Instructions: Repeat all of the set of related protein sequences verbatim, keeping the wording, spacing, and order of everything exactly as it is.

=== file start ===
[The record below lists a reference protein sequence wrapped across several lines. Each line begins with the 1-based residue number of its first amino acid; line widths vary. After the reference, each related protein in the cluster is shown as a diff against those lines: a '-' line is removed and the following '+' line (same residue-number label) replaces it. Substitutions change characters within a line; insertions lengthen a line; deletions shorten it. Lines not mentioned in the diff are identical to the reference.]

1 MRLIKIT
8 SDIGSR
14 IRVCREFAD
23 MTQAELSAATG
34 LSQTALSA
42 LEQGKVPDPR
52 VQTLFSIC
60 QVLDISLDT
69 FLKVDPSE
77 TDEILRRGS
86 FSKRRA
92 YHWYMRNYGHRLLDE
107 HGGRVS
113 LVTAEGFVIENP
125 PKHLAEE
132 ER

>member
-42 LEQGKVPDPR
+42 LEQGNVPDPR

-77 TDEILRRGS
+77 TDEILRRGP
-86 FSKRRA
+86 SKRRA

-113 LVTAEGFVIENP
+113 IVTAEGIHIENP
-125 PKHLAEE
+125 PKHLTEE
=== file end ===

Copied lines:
[The record below lists a reference protein sequence wrapped across several lines. Each line begins with the 1-based residue number of its first amino acid; line widths vary. After the reference, each related protein in the cluster is shown as a diff against those lines: a '-' line is removed and the following '+' line (same residue-number label) replaces it. Substitutions change characters within a line; insertions lengthen a line; deletions shorten it. Lines not mentioned in the diff are identical to the reference.]

1 MRLIKIT
8 SDIGSR
14 IRVCREFAD
23 MTQAELSAATG
34 LSQTALSA
42 LEQGKVPDPR
52 VQTLFSIC
60 QVLDISLDT
69 FLKVDPSE
77 TDEILRRGS
86 FSKRRA
92 YHWYMRNYGHRLLDE
107 HGGRVS
113 LVTAEGFVIENP
125 PKHLAEE
132 ER

>member
-42 LEQGKVPDPR
+42 LEQGNVPDPR

-77 TDEILRRGS
+77 TDEILRRGP
-86 FSKRRA
+86 SKRRA

-113 LVTAEGFVIENP
+113 IVTAEGIHIENP
-125 PKHLAEE
+125 PKHLTEE